[gst-devel] Mozilla & gstreamer

Christopher Blizzard blizzard at mozilla.com
Thu Jun 18 16:19:38 CEST 2009

Yeah, the relicensing question feels a _little_ early.  David is  
interested in some of this stuff for Thunderbird but there are parts  
that we definitely want for Firefox as well.  In particular the video  
roadmap that I would like to see in place includes:

0. Improving the video APIs that we have in the browser so that we can  
do frame-by-frame rendering and stepping.  Also better control over  
buffering and connecting clips together.  This would allow us to build  
effects in HTML, SVG + JS and is the first step to an online editor.    
We can connect that to 1 below and do encoding + upload as well.   
Michael can do this with firefogg today I think, but I want this built  
into the browser as something anyone can do.  (Note: this goes way  
beyond the HTML5 stuff so we'll have to be willing to do that.)

1. An html-based camera + video capture API.  This isn't just an add- 
on like interface for JS people but also includes preview + style like  
we have with the html5 video element.  Think of it as a file upload on  
steroids.  An image interface is easy - just encode to jpg or png or  
whatever, and upload it.  Video is more challenging and where the  
opportunity is.  I would like to see us include capture for mac,  
windows + linux, encode to Theora and upload via the file upload API  
that we have today.  This brings video production to browsers (like we  
have text + image production today via blogs, etc.) but also continues  
the path to make ogg, theora and vorbis part of the underlying  
structure of the web.

2. Longer term (and I haven't been able to get much traction inside of  
Mozilla for this besides "that would be nice") is to include some kind  
of real time p2p protocol that's also exposed like the video element  
is today - fully scriptable, styled, usable through canvas, etc.  My  
test for this is "install a wordpress plugin and you can talk to me  
via that" instead of having to use gmail, skype or any of the other  
huge centralized systems.

So that's where I want to see us go and it's a multi-year kind of  
thing.  Part of it is the need to allow people like Michael and others  
to finish their editor projects, but I also want to see us get to the  
point where where changing the way that video on the web is consumed  
and produced that that free formats are at the center of that.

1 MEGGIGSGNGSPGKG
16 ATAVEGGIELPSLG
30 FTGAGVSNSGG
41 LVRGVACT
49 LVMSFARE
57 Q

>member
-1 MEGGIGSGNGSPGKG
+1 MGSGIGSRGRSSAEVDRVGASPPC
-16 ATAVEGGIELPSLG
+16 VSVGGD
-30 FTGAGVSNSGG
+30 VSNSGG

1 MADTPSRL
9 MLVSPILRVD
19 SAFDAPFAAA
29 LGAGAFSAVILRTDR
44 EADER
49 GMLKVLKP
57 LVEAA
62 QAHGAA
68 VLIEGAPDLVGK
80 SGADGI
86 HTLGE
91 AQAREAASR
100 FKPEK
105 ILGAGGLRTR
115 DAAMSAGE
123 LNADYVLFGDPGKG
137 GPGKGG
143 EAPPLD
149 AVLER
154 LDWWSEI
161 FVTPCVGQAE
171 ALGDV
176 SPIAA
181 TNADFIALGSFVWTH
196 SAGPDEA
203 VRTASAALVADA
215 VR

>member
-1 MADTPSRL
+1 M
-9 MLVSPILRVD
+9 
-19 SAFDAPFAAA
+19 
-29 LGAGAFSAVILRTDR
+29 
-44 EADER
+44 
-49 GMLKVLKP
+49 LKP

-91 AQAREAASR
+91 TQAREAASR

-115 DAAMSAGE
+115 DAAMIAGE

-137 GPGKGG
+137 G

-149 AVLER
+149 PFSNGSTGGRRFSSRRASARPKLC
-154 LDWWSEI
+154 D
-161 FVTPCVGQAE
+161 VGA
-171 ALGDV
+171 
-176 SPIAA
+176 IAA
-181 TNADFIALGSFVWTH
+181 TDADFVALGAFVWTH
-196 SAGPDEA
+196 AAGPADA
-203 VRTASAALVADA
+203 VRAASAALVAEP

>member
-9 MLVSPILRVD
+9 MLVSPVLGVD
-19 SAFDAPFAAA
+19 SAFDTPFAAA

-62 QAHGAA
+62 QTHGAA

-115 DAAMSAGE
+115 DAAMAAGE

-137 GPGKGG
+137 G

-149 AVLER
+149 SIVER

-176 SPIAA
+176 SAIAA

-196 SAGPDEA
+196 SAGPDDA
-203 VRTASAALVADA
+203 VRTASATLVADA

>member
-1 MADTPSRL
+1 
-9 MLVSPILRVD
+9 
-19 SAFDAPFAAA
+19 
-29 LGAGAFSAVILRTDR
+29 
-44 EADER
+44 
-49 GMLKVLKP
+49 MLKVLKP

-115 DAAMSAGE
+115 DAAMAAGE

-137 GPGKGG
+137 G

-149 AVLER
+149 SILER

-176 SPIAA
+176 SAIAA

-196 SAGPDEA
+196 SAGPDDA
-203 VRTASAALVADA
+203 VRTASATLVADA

Licensing is only a small part of that but here's what I would suggest  
we start with:

1. Assume that code for the capture can be shared between gstreamer +  
Mozilla.  If we can use the v4l2src module as a base to start with and  
find everyone who has contributed to it and get it re-licensed that  
would be awesome - it's a good base to start working together.  But  
assume that we'll do it without glib and without the gstreamer bits so  
we'll need to make sure we're thinking about that.  We can make sure  
we're good citizens @ Mozilla about making sure that changes that we  
do are exposed, but it's up to the gstreamer people to make sure that  
the code that's in gstreamer is also tri-licensed and that  
contributions to that code are also tri-licensed so we can use them in  
Mozilla.  (Right now the code contributions would only flow one-way -  
something I would like to avoid.)  I would assume that Mozilla will  
invest here so you're likely to have access to some windows + mac  
capture code at some point.  If we plan to collaborate ahead of time  
we can set some expectations about what that sharing looks like and  
the licenses involved.

2. I talked with Christian about this at FOSDEM a little bit and it  
sounds like they might be willing to re-license some of the RTP stuff  
they have as well.  That's entirely up to them and it's a really long  
term project for us - and something that we're probably not willing to  
fund quite yet (although I think we should.)  I'm not sure what form  
that should take.  I think that trying to hit some kind of SIP- 
compatibility is the wrong answer, especially to start.  Huge set of  
constraints and sets us down the path to compatibility with existing  
systems instead of trying to do p2p video + audio chat like the web  
would do it instead of the way that telcos and businesses would do  
it.  So that's something that needs to be well-scoped and understood.   
Worth talking about at OVC anyway.


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